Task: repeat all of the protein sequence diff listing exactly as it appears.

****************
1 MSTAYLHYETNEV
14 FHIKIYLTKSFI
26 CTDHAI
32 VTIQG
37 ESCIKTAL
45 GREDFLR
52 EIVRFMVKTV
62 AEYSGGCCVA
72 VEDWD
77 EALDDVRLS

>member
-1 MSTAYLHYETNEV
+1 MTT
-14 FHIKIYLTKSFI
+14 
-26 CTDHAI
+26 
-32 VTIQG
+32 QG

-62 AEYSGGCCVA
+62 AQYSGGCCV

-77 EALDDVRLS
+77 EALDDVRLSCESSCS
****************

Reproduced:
1 MSTAYLHYETNEV
14 FHIKIYLTKSFI
26 CTDHAI
32 VTIQG
37 ESCIKTAL
45 GREDFLR
52 EIVRFMVKTV
62 AEYSGGCCVA
72 VEDWD
77 EALDDVRLS

>member
-1 MSTAYLHYETNEV
+1 MTT
-14 FHIKIYLTKSFI
+14 
-26 CTDHAI
+26 
-32 VTIQG
+32 QG

-62 AEYSGGCCVA
+62 AQYSGGCCV

-77 EALDDVRLS
+77 EALDDVRLSCESSCS